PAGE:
6th – The church choir sang, for First Friday, VESPERAE DE DOMINICA by Mozart, with a dress rehearsal on the 4th. Earlier that day, I went to the urgent care place. Four days earlier, I had a standard #2 pencil in a pair of pants poke through my pants pocket, and I managed to jab my left index finger enough that it drew blood. I didn’t know until later that a piece of the point embedded in my fingertip. So the doctor “froze” my finger, and removed the piece of graphite. 7th – Albany Symphony Orchestra concert. Actually, I ended up not going, and The Wife went with a friend because we couldn’t get a babysitter child watcher for The Daughter.
8th – After church, I recorded a piece for possible inclusion on the church’s YouTube channel. It sounded OK, but there was too much light, and I ended up rerecording it the following Sunday. 9th – Saw my doctor for a follow-up visit after hernia surgery. Said I was good to go, but in a more poetic form that I wish I could replicate. 11th – I spent my Veterans Day working on some items for the Friends of the Albany Public Library. That evening, a group of dads from the church got together. 13th – Polina. 14th – In the morning, a meeting of Friends of various Friends of Library groups. Not incidentally, I’ve been asked to write an article about Friends groups for the New York Library Association journal, due at the end of the month; as of this date, I have written precisely nothing, in part because the Wife had this presentation at a conference which involved not only her use of the computer but extra watching of the Daughter. I got a very necessary, actually overdue haircut, mostly for the beard, which I don’t get shaved clean because of the discoloration from the vitiligo on my lower face. That evening, the Albany Public Library Foundation gala.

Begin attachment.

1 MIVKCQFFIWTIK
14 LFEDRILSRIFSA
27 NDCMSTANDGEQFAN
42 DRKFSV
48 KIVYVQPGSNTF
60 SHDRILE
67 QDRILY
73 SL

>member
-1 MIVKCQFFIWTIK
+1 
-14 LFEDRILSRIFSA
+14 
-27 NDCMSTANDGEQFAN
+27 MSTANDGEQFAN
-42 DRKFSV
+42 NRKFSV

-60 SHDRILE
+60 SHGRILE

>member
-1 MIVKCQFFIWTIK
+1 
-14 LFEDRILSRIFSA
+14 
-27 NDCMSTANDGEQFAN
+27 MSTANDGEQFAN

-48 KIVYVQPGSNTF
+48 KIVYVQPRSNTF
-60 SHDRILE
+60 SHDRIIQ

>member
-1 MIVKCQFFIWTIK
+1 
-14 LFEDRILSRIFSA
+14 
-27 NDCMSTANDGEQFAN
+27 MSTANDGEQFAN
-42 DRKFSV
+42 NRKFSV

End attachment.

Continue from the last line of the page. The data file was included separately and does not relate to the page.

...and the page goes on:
15th – One of our choir members, Alex Rosa , is a senior at the College of Saint Rose, and he gave his senior recital, which was quite good. Afterward, his parents, who are lovely people, put out a nice spread of food to eat. 17th – The Laurie Anderson movie at the Spectrum. 18th – At work, I gave a talk to a Chinese delegation from one of the larger provinces. They primarily wanted me to talk about intellectual property – copyright, patent and trademark – but they were most attentive during the brief section about credit scores. Afterward, as is their custom, they gave me a gift, which looks like this: Yes, it’s a wooden comb. 21st – We saw the Capitol Steps, an American political satire group that “put the MOCK in democracy” at The Egg, a performance venue at the Empire State Plaza. The group, which initially included Congressional staffers from both parties, “has been performing since 1981, and has released over forty albums consisting primarily of song parodies.” The Wife and I saw them several years ago at Proctor’s in Schenectady.
Among other things in their rapid-fire presentation, they addressed the Greek financial crisis with songs from the musical Grease. It ends with one male cast member reciting a talk in which he reverses some consonants regularly; Borge W. Gush, e.g. it’s not only funny, it’s difficult to do.